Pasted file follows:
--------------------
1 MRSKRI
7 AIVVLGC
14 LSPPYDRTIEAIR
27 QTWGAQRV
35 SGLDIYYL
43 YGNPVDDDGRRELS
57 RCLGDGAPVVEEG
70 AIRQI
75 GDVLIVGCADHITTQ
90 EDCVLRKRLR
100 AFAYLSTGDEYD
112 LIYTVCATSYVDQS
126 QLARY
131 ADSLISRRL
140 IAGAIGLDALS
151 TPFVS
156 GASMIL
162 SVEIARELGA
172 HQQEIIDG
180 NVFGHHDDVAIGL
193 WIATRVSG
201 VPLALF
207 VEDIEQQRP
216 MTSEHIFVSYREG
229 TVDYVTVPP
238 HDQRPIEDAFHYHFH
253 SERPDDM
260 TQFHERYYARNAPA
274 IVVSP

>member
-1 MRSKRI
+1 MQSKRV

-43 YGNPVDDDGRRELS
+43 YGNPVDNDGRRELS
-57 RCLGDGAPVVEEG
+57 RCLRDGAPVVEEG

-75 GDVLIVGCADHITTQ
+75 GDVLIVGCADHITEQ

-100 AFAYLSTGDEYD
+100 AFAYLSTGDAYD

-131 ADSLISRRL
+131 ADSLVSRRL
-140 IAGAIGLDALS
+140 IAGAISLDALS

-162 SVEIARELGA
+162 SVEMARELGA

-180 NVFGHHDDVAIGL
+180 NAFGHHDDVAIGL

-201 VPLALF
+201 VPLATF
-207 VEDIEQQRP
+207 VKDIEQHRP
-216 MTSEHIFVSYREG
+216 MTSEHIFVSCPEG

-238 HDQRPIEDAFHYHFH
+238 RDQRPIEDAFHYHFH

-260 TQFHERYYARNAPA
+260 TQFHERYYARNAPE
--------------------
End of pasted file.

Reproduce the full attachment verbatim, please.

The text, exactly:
1 MRSKRI
7 AIVVLGC
14 LSPPYDRTIEAIR
27 QTWGAQRV
35 SGLDIYYL
43 YGNPVDDDGRRELS
57 RCLGDGAPVVEEG
70 AIRQI
75 GDVLIVGCADHITTQ
90 EDCVLRKRLR
100 AFAYLSTGDEYD
112 LIYTVCATSYVDQS
126 QLARY
131 ADSLISRRL
140 IAGAIGLDALS
151 TPFVS
156 GASMIL
162 SVEIARELGA
172 HQQEIIDG
180 NVFGHHDDVAIGL
193 WIATRVSG
201 VPLALF
207 VEDIEQQRP
216 MTSEHIFVSYREG
229 TVDYVTVPP
238 HDQRPIEDAFHYHFH
253 SERPDDM
260 TQFHERYYARNAPA
274 IVVSP

>member
-1 MRSKRI
+1 MQSKRV

-43 YGNPVDDDGRRELS
+43 YGNPVDNDGRRELS
-57 RCLGDGAPVVEEG
+57 RCLRDGAPVVEEG

-75 GDVLIVGCADHITTQ
+75 GDVLIVGCADHITEQ

-100 AFAYLSTGDEYD
+100 AFAYLSTGDAYD

-131 ADSLISRRL
+131 ADSLVSRRL
-140 IAGAIGLDALS
+140 IAGAISLDALS

-162 SVEIARELGA
+162 SVEMARELGA

-180 NVFGHHDDVAIGL
+180 NAFGHHDDVAIGL

-201 VPLALF
+201 VPLATF
-207 VEDIEQQRP
+207 VKDIEQHRP
-216 MTSEHIFVSYREG
+216 MTSEHIFVSCPEG

-238 HDQRPIEDAFHYHFH
+238 RDQRPIEDAFHYHFH

-260 TQFHERYYARNAPA
+260 TQFHERYYARNAPE